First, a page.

Inflation Outlook: Monetary Policy Implications

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Michael Acampora's picture

Inflation has remained depressed since the financial crisis in 2008, rarely meeting the Federal Reserve's 2% target. The consumer-price index recently rebounded from negative territory and is currently sitting slightly above zero, indicating flat prices from one year ago. With so much focus on when the Fed will initiate the first post-financial crises rate increase it is important to understand what is impacting inflation. In fact, Federal Reserve Bank of Chicago President Charles Evans cited low inflation as the main reason to hold off on raising the Fed funds rate until 2016. Utilizing the modern Phillip's curve, I will examine the three components that impact inflation: inflation expectations, the unemployment gap, and price shocks.

 

Inflation Expectations:

Inflation expectations can be measured by the difference between the U.S. Treasury bonds and Treasury Inflation Indexed Securities (TIIS) of varying maturities. For instance, looking at the 5-year maturity, the spread indicates inflation expectations of 1.56% as of March 25, 2015. On the same date, using the 20-year maturity, inflation is expected to be 1.98%-essentially at the Federal Reserves stated target. This indicates inflation is expected to be lower in the near-term, but gradually rising toward the 2% level. 

 

 

Unemployment Gap:

The unemployment gap is likely responsible for dragging down inflation during the post-financial crises period. The unemployment gap is measured by the difference between the unemployment rate and the natural rate of unemployment. Fortunately, with the steady employment gains the gap has closed significantly after a massive increase during the financial crisis. The unemployment rate as of February 2015 is 5.5% just 34 basis points greater than the natural rate of 5.16%. During the peak of unemployment in 2010, the gap exceeded 400 basis points-a significant drag on the economy. This small gap should not be significantly impacting inflation, as it is indicative of a healthy labor market.

However, another way to measure the health of the labor market and the unemployment gap is through wages. As the labor market becomes balanced, wages are expected to improve-indicating workers are able to demand higher wages without fear they will be replaced. Strangely, wage gains have been essentially non-existent, even with tremendous employment gains. Perhaps this is a result of the severity of the recession or hidden slack in the labor market (low labor force participation, people forced to work part-time). Either way, stagnant wages is not indicative of a healthy labor market.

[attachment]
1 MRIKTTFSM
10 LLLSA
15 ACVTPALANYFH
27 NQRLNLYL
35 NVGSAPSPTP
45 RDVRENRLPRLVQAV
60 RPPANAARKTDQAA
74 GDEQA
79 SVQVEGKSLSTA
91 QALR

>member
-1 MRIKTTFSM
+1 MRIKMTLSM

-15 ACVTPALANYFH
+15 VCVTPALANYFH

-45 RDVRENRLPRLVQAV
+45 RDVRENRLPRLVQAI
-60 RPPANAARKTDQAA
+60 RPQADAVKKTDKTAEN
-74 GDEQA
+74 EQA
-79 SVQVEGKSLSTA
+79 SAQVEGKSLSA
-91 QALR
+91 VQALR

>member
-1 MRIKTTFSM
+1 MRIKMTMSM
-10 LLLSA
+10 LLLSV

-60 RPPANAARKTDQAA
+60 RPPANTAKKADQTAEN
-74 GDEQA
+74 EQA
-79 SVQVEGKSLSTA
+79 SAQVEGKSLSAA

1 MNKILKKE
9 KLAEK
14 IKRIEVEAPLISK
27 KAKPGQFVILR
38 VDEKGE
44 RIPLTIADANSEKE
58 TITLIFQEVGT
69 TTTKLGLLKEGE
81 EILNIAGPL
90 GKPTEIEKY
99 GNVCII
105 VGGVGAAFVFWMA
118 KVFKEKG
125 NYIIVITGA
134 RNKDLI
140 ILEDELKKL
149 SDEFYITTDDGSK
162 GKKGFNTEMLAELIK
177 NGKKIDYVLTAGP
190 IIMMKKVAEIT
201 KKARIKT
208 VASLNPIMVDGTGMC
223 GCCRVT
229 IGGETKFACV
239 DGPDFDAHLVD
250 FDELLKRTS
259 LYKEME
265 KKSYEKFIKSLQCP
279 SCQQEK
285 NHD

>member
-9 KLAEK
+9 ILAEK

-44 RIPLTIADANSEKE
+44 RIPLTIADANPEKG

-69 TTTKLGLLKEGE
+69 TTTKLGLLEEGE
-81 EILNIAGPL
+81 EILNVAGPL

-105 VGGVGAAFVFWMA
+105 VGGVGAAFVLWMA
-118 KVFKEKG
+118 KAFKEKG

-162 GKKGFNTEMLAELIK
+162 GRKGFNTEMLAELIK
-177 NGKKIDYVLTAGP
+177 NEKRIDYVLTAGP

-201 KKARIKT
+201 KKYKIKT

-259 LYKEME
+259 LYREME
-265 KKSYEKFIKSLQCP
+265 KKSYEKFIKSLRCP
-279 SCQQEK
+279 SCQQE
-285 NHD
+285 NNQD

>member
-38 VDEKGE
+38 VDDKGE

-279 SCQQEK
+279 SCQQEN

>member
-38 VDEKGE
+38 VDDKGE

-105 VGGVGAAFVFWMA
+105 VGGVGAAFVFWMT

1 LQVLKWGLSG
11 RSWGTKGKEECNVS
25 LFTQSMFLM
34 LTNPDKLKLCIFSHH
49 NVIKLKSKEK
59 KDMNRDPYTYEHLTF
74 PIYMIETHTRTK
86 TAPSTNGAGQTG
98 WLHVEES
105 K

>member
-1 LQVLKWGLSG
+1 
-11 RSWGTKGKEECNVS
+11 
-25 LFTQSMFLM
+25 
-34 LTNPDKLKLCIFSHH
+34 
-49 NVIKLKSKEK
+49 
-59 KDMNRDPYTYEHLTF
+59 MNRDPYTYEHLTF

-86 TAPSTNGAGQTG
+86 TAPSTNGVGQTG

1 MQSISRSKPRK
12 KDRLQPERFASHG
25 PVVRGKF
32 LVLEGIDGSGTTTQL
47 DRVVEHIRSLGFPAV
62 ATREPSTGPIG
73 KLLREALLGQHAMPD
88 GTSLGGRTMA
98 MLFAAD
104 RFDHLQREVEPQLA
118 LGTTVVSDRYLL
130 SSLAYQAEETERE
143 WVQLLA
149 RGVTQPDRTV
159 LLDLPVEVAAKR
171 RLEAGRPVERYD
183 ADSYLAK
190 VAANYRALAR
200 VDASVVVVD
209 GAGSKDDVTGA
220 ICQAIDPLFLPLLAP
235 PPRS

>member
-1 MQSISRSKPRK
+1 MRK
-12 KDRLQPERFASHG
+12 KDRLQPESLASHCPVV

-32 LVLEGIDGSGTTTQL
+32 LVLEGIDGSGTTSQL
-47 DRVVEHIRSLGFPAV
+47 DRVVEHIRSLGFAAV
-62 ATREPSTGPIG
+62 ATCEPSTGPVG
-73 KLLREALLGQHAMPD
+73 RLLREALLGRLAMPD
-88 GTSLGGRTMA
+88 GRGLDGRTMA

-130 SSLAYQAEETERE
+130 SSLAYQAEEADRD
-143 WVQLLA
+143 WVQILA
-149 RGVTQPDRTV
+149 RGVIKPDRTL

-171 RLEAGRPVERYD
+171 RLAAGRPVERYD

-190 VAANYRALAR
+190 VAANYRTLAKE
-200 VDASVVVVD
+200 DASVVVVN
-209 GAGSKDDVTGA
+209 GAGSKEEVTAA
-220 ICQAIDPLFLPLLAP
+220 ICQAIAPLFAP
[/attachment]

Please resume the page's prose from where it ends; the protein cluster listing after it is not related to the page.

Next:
There is one thing encouraging on the wage front suggesting things may soon change- rising wage expectations. The University of Michigan Consumer Confidence Survey asks participants their expected income increase over the next 12 months. Although actually wage growth is essentially non-existent, wage expectations have recently surged. This will likely lead to an uptick in wages over the next 12 months, which would finally confirm the economy is near full employment. If wage growth does materialize, it places upward pressure on inflation.

Price Shocks:

If inflation expectations are stable, and the unemployment gap is closing, why is inflation so weak? The answer is in the last part of the modern Phillip's curve equation, price shocks. Anyone filling up their gas tank has noticed the huge fall in gas prices since the summer. In fact, the price of WTI crude oil has declined nearly 50% from July 2014. Since oil prices represent an important input costs throughout the economy, this massive decline results in a positive supply shock-reducing inflation. The timing of this supply shock has made assessing the health of the economy challenging. The resulting low inflation has puzzled many who expect accelerating labor market improvement to result in higher inflation.

Policy Implications:

The inflation rate is being dragged down in the short-term by the massive decline in oil prices, now that oil prices have stabilized it is likely inflation will move closer to the long-term trend of 2%. In fact, it is assumed in the long-run that the only factor impacting inflation is inflation expectations, this occurs because the unemployment gap over an extended period is zero. With stable expectations, a healthy labor market, and rapidly increasing wage expectations--the Fed should feel comfortable initiating the rate increase later this year. In fact, later this year may be the perfect time to raise rates before the economy overheats and inflation spikes.

 

References: 

Sources and Further Reading:

Inflation, New-Home Sales Firm Up: http://on.wsj.com/1NuH6ci

Grand Central: New Signs of an Inflation Cycle Turning: http://blogs.wsj.com/economics/2015/03/25/grand-central-new-signs-of-an-inflation-cycle-turning/?KEYWORDS=inflation#

Comments

Hi Michael! I like your analysis of the factors that determine inflation rates. Especially liked the part where you connected it to policy implications. Just a quick question, have you considered the impact of the recent Iran deal on oil prices? And if not, how do you think that will affect your analysis of the inflation rate?

Thanks Abhimanyu. No I did not consider the implications of recent Iran deal when I originally wrote this a few moths back. From my understanding the relative impact of the deal will be small given the global supply of oil. However, it probably already has led to further decrease oil prices, putting downward pressure on inflation. In May, when I first started working on this article there were signs that inflation was beginning to rebound. This move has not continued, with recent data indicating persistently low inflation, which could put the Fed on hold for the first rate move.